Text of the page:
Good news and bad on the puppy mill front

The good news on puppy mills is that an increasing number of communities — approximately 50 in the U.S. and seven in Canada — have enacted bans on the sale of mill-bred dogs, cats and rabbits in pet stores, including the major markets of Los Angeles and Chicago. Best Friends has been particularly effective in championing this campaign, as documented here in several posts.

These ordinances are multi-faceted blessings. The most obvious is that they cut into the sales and profits of puppy mills, one of the most extreme examples of legitimized animal cruelty and abuse in this country. However, there also is an unquestioned benefit to community shelters and shelter animals because these ordinances do permit the sale or adoption of pets from shelters and rescue groups. Not only does this help to move more animals out of shelters and into homes, it increases the number of animals who are already fixed going into the community, which, in turn, reduces the number of litters being born. Win, win, win!

The bad news, according to a survey* released recently by Best Friends Animal Society, is that more than 40 percent of Americans are unaware that virtually all pet stores obtain dogs from puppy mills and nearly one in five people still chose to purchase a new dog at a local pet shop rather than adopt from a shelter or rescue organization.

What I find most interesting and concerning about the survey is that it identifies millenials as being the least likely demographic to associate puppy mills with animal cruelty and the most likely to purchase, rather than adopt, a pet.

I guess my surprise is based on a false assumption that a demographic that gets a significant chunk of its information from Internet sources would be fairly well-saturated with puppy mill abuse stories through cross postings and Facebook shares. It seems that is not the case.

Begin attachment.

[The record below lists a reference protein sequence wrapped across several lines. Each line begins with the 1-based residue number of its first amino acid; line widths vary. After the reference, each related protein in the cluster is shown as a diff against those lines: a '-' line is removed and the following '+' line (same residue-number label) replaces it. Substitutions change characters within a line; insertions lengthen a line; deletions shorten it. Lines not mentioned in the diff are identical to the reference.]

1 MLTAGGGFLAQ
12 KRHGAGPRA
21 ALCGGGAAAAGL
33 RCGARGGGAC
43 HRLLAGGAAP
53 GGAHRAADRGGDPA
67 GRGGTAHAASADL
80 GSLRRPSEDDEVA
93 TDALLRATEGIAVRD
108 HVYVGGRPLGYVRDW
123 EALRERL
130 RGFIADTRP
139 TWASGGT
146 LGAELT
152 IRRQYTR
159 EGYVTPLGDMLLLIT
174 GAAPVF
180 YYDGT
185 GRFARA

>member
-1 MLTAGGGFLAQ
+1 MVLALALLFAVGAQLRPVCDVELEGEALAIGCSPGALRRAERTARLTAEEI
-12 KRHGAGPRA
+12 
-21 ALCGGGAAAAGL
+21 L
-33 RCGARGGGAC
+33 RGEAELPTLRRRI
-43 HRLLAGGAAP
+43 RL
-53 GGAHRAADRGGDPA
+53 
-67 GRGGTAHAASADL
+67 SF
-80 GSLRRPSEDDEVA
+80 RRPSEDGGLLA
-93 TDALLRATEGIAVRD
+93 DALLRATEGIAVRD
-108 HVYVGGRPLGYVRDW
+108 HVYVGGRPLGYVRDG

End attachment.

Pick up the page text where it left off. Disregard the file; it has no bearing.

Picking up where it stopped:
In any event, Best Friends has launched a new public service announcement that illustrates how pet stores perpetuate the cruelty of puppy mills. It is part of our continuing campaign to end the puppy mill trade with the help of an informed public making lifesaving choices when acquiring a new pet, and encouraging civic leaders to eliminate the sale of mill-bred pets in their community.

The long and the short of it is this: There are an estimated 10,000 puppy mills in this country churning out more than two million puppies per year. The conditions in these forced breeding facilities are wretched. Close to 170,000 breeding adult dogs are kept caged for their entire lives, rarely getting exercise, human attention or mental stimulation. To make matters worse, approximately 9,000 healthy, adoptable shelter pets are being killed every day in our nation’s shelters — almost four million a year.

Puppy mills are a bad idea that can only survive as a business model because they operate behind the scenes and far from the public eye. An informed public is the most powerful weapon against their abusive practices.

Our choices matter and you can make a difference. Together, we will Save Them All.

*Survey methodology: Best Friends Animal Society, in partnership with Ketchum Global Research & Analytics and Braun Research, conducted a phone survey of 1,007 adults 18 and older in the U.S. The survey was fielded August 9, 2013, through August 16, 2013.

Results are reported at the 95 percent confidence level, and have a margin of error of +/-3.1%. Data have been weighted to adjust for variation in the sample relating to geographic region, sex, race, Hispanic origin, marital status, age, education and the number of adults in the household. The statistical weights were designed and applied from the United States Census Bureau statistics.

Oversamples were surveyed in Los Angeles (202 respondents), New York City (202 respondents) and Salt Lake City (201 respondents).

Gregory Castle